Sometimes a picture says a lot.
Hunter is building a tower out of colored blocks with his mom and his friend Tevri at home. It’s a photo that was years in the making, in part because of his involvement in one of Prevent Child Abuse Tennessee’s most successful development programs. The “I did it” badge he’s wearing reflects the confidence and accomplishment Hunter has experienced through his family’s participation in the program.
After she became pregnant, Hunter’s mother Tyne was referred by a friend to Healthy Families Tennessee, a home visiting program that provides weekly support for parents from pregnancy through when their child enters kindergarten. That’s how she met Tevri, a PCAT visitor.
“[Tevri] would just come once a week and she would go over where I should be at in my stage of pregnancy and just help me get ready for the baby,” Tyne says. “And then after Hunter was born, she would still come by on a weekly basis and teach me about his milestones.”
As Hunter got older, Tevri would mark his progress on everything from word acquisition to motor skills, often working with Hunter outside, drawing shapes with sidewalk chalk and mastering colors. The program provides what Tyne calls a “full spectrum,” helping her son master everything from letters and numbers, to recognizing emotions, to how to deal with them effectively.
Healthy Families is an evidence-based home visiting program (EBHV) that provides support during one of the most important periods in a child’s life, birth to age 5, when 80 percent of brain development occurs. Getting the right start is crucial, because healthy brain development is essential for later learning and health. Research on home visiting program shows it improves maternal, newborn and child health, reduces child maltreatment, improves parenting skills, improves school readiness. And these programs are backed by compelling proof of a strong ROI: it gets returns of up to $5.70 in taxpayer savings for every $1 invested through reduction of costs for remedial education, child protection and criminal justice.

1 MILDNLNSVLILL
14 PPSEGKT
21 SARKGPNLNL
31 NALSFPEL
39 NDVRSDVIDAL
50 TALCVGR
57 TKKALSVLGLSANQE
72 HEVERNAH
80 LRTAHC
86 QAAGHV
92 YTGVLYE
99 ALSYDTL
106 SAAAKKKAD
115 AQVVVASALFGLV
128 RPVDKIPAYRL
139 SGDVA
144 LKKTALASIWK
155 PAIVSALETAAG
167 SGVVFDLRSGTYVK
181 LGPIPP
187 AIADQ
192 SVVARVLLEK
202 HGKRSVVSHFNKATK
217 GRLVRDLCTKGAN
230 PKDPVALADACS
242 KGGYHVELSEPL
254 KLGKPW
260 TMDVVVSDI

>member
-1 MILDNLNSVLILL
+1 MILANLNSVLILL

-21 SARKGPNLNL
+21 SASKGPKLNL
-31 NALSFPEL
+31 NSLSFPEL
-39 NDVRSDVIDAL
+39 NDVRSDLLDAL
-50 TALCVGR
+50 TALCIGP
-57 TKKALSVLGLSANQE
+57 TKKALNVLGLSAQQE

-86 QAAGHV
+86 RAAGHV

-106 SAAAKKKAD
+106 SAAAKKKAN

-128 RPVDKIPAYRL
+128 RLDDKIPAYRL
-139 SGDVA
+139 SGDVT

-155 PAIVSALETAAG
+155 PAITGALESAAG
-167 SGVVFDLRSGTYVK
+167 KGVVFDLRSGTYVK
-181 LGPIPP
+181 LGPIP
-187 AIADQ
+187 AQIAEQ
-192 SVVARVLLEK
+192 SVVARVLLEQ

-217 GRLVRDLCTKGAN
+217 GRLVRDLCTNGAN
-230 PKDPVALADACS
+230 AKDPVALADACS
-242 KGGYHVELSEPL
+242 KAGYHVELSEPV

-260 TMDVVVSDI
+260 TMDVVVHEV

The program also gave Tyne and her spouse effective coping techniques, something she says she never learned growing up.
“We learned a lot of stuff as a family, but also my husband and I learned a lot as a couple,” she says. “The main focus was on being a healthy family as a whole, but it also helped me and my husband because, I’m sure you know, husbands and wives have stupid fights over stupid things.”
Hunter’s success in the program will lead to his graduation in December. Tyne says he’s currently on the letter “G” and in the advanced part of his daycare class, in part because of the leg up that Healthy Families Tennessee and Tevri gave him. As he approaches his fourth birthday, the Paw Patrol-obsessed Hunter even likes a little homework.
“It’s crazy, I know,” Tyne says. And then you begin to realize why he got the “I Did It” button in the photo.
The program has had such an impact that Tyne has even become an advocate for PCAT, speaking before the state legislature about her experiences.
“I actually highly suggest it to any of my friends that I know that are going to have a baby,” Tyne says. “I recommend it any time that I can because the benefits that we have received through Healthy Families have just been amazing, and I honestly, I don’t know where I would be at without the program.”
Today, Tennessee only supports programs like this in about half of our 95 counties. We can do better! Stay tuned for emails that let you know when and how to share your voice of support with our elected leaders!
By Mike, Lisa and the TQEE team
Sometimes a picture says a lot.